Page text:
ABC is making a major late-night shift with “Jimmy Kimmel Live" swapping the time slots with ABC News “Nightline" -- a move that looks to give alternatives
for young-skewing late-night advertisers.
Starting in January, the hour-long “Jimmy Kimmel Live” will get a better -- and perhaps more lucrative -- time slot, running at 11:35 p.m. with the half-hour "Nightline" shifting to 12:35 a.m.
The move comes as a surprise of sorts. "Nightline" has been first in many key viewer areas among all late-night fare -- beating NBC's "The Tonight Show with Jay Leno" and CBS' "Late Show with David Letterman" -- shows that also start at 11:35 p.m.
Now "Nightline," the longtime news magazine show, will expand five minutes for the new time slot. "Nightline" will also get an additional hour each Friday night, with a 9 p.m. edition of the show, beginning in March.
"It's kind of a curious move; I thought things were working," says Brad Adgate, senior vice president and corporate media research of media agency Horizon Media. He feels "Nightline" offers an alternative to entertainment programming of "Tonight" and "Late Show," while the 12:05 a.m. "Kimmel" start gave viewers another option in the middle of the NBC and CBS shows.
ABC touts that "Kimmel" has been on the rise as the only late-night show to grow in total viewers year-to-year, climbing 3% for its best results in five years. Season-to-date has "Kimmel" at a Nielsen 1.72 million average total viewers.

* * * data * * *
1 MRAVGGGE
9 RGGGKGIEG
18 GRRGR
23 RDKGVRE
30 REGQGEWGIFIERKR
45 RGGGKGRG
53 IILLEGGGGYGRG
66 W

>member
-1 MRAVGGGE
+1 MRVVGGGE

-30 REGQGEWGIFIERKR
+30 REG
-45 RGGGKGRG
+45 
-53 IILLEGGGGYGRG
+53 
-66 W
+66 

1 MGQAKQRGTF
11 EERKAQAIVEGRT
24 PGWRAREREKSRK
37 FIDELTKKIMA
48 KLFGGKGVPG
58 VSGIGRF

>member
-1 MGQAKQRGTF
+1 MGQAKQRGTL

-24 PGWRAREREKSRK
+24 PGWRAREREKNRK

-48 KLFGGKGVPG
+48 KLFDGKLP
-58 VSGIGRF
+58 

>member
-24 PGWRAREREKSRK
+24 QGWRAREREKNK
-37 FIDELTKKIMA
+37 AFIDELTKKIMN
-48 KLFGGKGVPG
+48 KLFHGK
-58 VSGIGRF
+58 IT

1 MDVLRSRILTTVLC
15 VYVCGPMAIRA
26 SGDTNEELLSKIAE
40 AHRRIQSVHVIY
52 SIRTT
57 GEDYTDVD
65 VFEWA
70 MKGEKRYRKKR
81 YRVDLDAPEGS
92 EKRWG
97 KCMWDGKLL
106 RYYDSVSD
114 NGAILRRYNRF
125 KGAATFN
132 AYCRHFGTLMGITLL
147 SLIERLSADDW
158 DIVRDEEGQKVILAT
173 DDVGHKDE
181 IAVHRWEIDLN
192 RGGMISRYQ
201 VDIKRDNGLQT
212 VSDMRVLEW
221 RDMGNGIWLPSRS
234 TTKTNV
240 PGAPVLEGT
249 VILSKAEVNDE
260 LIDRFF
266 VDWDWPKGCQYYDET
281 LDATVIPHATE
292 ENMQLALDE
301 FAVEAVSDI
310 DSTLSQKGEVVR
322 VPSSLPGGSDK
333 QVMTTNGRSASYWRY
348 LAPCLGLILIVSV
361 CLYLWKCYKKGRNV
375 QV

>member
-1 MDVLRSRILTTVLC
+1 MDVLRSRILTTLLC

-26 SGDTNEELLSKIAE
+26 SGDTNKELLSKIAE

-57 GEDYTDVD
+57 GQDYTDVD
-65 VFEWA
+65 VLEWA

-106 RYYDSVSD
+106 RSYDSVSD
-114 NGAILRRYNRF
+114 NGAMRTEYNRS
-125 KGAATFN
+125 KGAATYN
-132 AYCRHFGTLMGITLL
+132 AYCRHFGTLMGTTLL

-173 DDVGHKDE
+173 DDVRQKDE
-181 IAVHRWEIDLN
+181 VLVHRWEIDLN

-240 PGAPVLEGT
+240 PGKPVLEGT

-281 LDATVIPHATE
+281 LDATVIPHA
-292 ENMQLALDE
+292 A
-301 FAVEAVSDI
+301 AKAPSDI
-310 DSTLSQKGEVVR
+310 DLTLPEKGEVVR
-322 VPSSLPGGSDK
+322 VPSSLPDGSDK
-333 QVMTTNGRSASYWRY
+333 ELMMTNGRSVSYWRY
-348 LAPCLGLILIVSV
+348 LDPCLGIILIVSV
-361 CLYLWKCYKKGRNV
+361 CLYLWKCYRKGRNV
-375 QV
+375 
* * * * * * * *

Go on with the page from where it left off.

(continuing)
The late-night leader remains ABC's "Nightline" at 3.7 million season-to-date average viewers; NBC's "The Tonight Show with Jay Leno" is at 3.6 million; CBS' "Late Show with David Letterman", 2.9 million; and "Kimmel" at 1.7 million.
By way of comparison, early-evening cable shows also compete well.
Comedy Central's "The Daily Show" gets 1.5 million viewers and "The Colbert Report"
pulls in 1.0 million, with TBS' "Conan" at 892,000 viewers. While these overall numbers are smaller, Adgate says the median age of these shows are much younger than the broadcast fare, with the median
age of two Comedy Central shows in the 40s and "Conan" in the mid-30s.
Adgate says Kimmel's median age right now is around 53.4, which is not much younger than "Nightline" at 57.3. Other late-night network entertainment shows' median ages are also in this range. Still, Adgate says about Kimmel: "He'll get a better shot. There is a perception that he'll get younger."
News programming shows like "Nightline" pull in older viewers ages 25-54, which attract TV advertisers including pharmaceutical, financial and insurance. But late-night entertainment shows cater to young 18-34 viewers who can attract higher-paying advertisers, such as theatrical movies, games, and mobile phone/service providers.
Anne Sweeney, co-chair of Disney Media Networks and president of Disney/ABC Television Group, stated: “Given the passionate fan base ‘Jimmy Kimmel Live’ has built over the past decade, and the show’s ratings and creative momentum this season, the time is right to make this move. There is the potential for far greater upside over the long term with this shift, given increased advertiser demand for competitive entertainment programming in the time slot.”